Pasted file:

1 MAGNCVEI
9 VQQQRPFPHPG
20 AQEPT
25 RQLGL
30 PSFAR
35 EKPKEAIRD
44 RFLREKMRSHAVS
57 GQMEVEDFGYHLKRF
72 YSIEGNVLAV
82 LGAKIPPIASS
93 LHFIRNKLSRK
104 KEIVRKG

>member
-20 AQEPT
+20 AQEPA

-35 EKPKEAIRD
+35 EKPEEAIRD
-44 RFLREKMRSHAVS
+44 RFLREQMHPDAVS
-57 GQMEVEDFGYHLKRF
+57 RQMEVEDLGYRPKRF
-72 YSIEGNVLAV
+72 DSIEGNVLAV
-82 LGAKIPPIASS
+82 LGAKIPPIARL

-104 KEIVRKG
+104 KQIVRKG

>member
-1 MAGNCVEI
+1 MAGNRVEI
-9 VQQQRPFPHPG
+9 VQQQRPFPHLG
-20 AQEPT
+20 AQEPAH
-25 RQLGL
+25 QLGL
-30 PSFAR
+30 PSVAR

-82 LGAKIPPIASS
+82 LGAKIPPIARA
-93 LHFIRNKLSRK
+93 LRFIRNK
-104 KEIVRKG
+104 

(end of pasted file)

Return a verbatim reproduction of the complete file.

1 MAGNCVEI
9 VQQQRPFPHPG
20 AQEPT
25 RQLGL
30 PSFAR
35 EKPKEAIRD
44 RFLREKMRSHAVS
57 GQMEVEDFGYHLKRF
72 YSIEGNVLAV
82 LGAKIPPIASS
93 LHFIRNKLSRK
104 KEIVRKG

>member
-20 AQEPT
+20 AQEPA

-35 EKPKEAIRD
+35 EKPEEAIRD
-44 RFLREKMRSHAVS
+44 RFLREQMHPDAVS
-57 GQMEVEDFGYHLKRF
+57 RQMEVEDLGYRPKRF
-72 YSIEGNVLAV
+72 DSIEGNVLAV
-82 LGAKIPPIASS
+82 LGAKIPPIARL

-104 KEIVRKG
+104 KQIVRKG

>member
-1 MAGNCVEI
+1 MAGNRVEI
-9 VQQQRPFPHPG
+9 VQQQRPFPHLG
-20 AQEPT
+20 AQEPAH
-25 RQLGL
+25 QLGL
-30 PSFAR
+30 PSVAR

-82 LGAKIPPIASS
+82 LGAKIPPIARA
-93 LHFIRNKLSRK
+93 LRFIRNK
-104 KEIVRKG
+104 